cm_data = confusion_matrix(y_test, y_pred, labels=np.unique(y_test))
cm_data
array([[ 56,   7],
       [  3, 105]])

A true positive means we predicted the tissue was malignant and were correct; true negative means we predicted the tissue was benign and were correct but, more worryingly, false positive means we may have told a patient they had a malignant growth when they didn’t and false negative means we told them their growth was benign, when it was actually cancerous. Therefore, despite the overall accuracy score, it’s clear we don’t really want potentially life-threatening false negatives and need to avoid false positives.

The confusion matrix is often shown in a table like the one below, which you’d think might make it easier to understand. However, there’s often little consistency between Python book authors in the side upon which the TP and TN fall, so it’s not uncommon for the output of the confusion matrix to be misinterpreted and the values jumbled up!

Predicted Predicted
Actual True Positive (TP) False Negative (FN)
Actual False Positive (FP) True Negative (TN)

To make the data less confusing and easier to interpret, we’ll write a little function to output the confusion matrix data to a Pandas DataFrame and add some descriptive labels to help us understand it. As you can see by comparing the two matrices, had we used our model to make a diagnosis, we’d have had 105 true negatives, 56 true positives and 3 false negatives (meaning we failed to diagnosis three patients) and we mistakenly told seven they had a malignant growth when they didn’t.

def deconfusion_matrix(y_test, y_pred):
    cm = confusion_matrix(y_test, y_pred)
    
    tp = cm[0][0]
    fp = cm[0][1]
    fn = cm[1][0]
    tn = cm[1][1]
    
    cm = {
        'Predicted (Positive)': [tp, fp],
        'Predicted (Negative)': [fn, tn],
    }

    df = pd.DataFrame(cm, columns = ['Predicted (Positive)', 'Predicted (Negative)'], 
                      index=['Actual (Positive)', 'Actual (Negative)'])
    
    return df
    
dcm = deconfusion_matrix(y_test, y_pred)
dcm
Predicted (Positive) Predicted (Negative)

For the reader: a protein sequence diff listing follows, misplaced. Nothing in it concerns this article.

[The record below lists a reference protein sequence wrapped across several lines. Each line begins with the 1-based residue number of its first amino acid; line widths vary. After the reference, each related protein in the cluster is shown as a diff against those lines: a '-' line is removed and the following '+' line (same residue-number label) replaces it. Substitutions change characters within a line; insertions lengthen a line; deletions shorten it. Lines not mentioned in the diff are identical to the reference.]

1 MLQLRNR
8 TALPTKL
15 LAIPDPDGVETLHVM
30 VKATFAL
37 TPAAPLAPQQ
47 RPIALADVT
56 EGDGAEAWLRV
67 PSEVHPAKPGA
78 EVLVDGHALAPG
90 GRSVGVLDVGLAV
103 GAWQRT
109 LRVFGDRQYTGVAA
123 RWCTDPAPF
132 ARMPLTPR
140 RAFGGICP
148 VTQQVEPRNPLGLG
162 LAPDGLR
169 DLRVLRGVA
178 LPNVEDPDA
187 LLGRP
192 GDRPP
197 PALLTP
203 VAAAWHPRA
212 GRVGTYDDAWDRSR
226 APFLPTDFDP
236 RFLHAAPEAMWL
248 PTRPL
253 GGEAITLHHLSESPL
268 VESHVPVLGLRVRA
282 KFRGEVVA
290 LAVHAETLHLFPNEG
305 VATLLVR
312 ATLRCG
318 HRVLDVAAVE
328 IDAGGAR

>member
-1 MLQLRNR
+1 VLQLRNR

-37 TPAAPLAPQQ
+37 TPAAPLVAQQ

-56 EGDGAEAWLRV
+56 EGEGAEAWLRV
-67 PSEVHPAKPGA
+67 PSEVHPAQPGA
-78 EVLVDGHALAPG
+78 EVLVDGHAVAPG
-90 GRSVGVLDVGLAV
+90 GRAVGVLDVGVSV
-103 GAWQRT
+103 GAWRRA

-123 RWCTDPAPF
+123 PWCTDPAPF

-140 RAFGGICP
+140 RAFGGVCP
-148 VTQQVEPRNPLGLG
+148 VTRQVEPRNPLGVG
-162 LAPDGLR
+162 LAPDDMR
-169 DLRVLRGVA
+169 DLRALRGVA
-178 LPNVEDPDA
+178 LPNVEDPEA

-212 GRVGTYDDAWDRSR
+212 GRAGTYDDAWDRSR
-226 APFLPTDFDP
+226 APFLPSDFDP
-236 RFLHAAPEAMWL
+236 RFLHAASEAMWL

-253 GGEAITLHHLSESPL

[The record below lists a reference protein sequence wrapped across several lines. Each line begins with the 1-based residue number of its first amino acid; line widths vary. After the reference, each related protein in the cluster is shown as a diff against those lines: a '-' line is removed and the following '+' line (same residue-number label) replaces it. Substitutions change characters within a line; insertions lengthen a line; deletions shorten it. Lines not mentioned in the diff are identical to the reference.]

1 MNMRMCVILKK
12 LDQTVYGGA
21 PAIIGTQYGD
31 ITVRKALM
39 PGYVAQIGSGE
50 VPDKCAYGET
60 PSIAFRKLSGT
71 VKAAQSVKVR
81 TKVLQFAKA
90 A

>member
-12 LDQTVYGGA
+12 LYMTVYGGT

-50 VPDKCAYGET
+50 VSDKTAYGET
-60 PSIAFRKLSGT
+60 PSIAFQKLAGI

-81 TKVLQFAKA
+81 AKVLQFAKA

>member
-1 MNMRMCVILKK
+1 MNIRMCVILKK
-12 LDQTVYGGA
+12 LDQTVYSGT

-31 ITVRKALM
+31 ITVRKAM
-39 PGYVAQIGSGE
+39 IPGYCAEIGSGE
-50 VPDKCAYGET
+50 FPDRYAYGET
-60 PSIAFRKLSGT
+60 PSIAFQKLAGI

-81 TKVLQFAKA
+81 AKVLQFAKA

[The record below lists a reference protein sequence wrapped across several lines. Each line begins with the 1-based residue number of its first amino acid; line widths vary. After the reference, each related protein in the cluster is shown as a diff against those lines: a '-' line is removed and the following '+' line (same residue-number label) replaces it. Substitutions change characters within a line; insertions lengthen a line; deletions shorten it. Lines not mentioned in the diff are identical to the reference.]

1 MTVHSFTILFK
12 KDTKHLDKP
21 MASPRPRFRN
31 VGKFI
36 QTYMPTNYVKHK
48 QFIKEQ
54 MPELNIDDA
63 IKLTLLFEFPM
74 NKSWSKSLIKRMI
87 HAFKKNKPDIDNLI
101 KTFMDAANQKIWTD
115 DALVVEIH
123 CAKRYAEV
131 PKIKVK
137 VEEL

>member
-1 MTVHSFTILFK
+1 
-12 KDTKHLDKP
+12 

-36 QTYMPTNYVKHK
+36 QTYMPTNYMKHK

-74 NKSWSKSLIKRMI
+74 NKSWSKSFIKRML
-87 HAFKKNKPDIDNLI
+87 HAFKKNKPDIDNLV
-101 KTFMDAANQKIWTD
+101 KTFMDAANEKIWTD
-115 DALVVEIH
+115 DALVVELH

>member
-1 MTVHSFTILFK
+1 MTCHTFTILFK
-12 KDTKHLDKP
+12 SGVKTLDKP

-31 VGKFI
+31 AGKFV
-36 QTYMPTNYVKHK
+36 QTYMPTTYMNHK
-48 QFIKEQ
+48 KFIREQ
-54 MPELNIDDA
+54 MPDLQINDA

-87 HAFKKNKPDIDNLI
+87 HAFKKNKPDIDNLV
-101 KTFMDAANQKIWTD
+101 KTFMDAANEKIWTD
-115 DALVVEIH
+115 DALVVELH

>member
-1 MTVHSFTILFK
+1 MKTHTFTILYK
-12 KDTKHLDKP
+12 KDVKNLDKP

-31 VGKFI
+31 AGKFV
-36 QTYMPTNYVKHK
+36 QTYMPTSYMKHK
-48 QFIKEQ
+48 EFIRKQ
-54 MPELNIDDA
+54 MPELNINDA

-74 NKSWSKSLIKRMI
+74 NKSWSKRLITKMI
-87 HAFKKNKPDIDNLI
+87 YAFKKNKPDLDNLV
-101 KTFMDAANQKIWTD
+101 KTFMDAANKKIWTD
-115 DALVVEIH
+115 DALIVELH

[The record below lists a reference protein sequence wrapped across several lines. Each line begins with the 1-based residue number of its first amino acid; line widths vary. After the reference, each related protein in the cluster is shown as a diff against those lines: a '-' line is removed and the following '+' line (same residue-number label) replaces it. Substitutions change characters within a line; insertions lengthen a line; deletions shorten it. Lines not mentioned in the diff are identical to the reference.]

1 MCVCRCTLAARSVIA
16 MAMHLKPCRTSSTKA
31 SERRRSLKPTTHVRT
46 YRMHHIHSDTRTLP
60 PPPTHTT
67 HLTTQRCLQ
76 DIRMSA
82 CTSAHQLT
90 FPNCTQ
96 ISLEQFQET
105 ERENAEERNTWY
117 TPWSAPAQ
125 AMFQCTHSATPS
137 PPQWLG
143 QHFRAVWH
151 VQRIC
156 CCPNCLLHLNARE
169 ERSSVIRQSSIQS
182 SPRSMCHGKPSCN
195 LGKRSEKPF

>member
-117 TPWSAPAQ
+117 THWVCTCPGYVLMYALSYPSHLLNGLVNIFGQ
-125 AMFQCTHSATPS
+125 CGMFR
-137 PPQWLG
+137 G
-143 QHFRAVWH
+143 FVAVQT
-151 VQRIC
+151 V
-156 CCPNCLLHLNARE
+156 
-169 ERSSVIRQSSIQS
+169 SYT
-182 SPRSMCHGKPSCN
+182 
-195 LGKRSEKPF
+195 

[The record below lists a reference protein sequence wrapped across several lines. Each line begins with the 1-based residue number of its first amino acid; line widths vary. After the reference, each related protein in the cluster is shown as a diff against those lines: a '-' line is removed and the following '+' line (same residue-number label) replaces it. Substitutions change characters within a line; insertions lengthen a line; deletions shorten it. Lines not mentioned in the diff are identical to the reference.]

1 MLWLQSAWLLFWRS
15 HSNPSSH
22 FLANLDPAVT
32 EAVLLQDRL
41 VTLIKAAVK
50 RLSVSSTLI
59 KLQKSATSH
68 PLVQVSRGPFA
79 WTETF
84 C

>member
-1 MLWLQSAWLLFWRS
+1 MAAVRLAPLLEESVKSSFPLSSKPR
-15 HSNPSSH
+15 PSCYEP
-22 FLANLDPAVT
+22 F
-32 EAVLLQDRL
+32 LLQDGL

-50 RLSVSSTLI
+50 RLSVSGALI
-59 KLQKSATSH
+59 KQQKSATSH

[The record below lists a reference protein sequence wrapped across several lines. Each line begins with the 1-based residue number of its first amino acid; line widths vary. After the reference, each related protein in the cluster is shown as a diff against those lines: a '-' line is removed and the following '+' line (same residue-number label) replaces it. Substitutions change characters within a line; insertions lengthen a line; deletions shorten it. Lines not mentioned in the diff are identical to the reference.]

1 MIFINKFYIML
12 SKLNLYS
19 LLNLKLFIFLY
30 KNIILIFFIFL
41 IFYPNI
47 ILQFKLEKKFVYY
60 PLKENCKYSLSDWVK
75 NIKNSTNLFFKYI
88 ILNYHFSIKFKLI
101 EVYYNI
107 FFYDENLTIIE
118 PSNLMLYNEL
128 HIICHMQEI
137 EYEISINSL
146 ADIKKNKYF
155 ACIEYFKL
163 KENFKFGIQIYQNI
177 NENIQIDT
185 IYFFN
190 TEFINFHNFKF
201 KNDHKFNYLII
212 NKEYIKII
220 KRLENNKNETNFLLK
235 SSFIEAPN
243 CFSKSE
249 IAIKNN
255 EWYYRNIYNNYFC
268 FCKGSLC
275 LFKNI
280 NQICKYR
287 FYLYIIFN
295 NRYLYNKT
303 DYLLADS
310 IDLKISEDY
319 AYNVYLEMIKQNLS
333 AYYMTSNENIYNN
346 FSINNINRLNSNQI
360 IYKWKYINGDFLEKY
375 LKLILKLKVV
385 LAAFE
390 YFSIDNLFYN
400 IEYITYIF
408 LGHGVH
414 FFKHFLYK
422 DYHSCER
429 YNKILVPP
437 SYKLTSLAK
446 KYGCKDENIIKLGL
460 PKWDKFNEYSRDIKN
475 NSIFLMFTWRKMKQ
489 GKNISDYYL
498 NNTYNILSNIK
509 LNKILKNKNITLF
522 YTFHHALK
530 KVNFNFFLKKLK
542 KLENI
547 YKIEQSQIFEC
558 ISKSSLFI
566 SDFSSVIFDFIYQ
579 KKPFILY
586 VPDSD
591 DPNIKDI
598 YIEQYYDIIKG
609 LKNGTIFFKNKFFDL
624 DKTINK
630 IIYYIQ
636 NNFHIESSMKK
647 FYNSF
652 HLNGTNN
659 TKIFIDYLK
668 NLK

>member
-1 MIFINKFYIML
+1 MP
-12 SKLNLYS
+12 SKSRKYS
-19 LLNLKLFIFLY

Actual (Positive) 56 3
Actual (Negative) 7 105

Another useful thing you can do with the data from the confusion matrix is append a ravel() function and assign the output values to tn, fp, fn, tp to store the values in these variables to check your results.

tn, fp, fn, tp = confusion_matrix(y_test,y_pred).ravel()

5. Other metrics to use

The confusion matrix is definitely very useful and shows you why accuracy alone isn’t the ideal metric on which to measure your model’s overall performance. Two further metrics you definitely should be examining when assessing your models are precision and recall.

Precision is calculated as the number of true positives divided by (true positives + false positives) and recall is calculated as the number of true positives divided by (true positives + false negatives). A third metric, the F1 score gives you a result based on both accuracy and recall. It’s calculated as 2 x * ((Precision x Recall) / (Precision + Recall)). You can access these from scikit-learn like this.

from sklearn.metrics import precision_score, recall_score, f1_score 

precision = precision_score(y_test, y_pred)
recall = recall_score(y_test, y_pred)
f1 = f1_score(y_test, y_pred)

print("Precision:", precision)
print("Recall:", recall)
print("F1 score:", f1)
Precision: 0.9375
Recall: 0.9722222222222222
F1 score: 0.9545454545454546

With close monitoring of the F1 score and precision and recall, you can adjust your model so that it gives you the closest results for your needs. Accuracy alone isn’t always ideal. You need to consider where it goes wrong and where the impact of that is going to cause the greatest harm. Obviously, when it comes to medical data you really don’t want to be misdiagnosing patients.

Matt Clarke, Monday, March 01, 2021

Matt Clarke Matt is a Digital Director who uses data science to help in his work. He has a Master's degree in Internet Retailing (plus two other Master's degrees in different fields) and specialises in the technical side of ecommerce and marketing.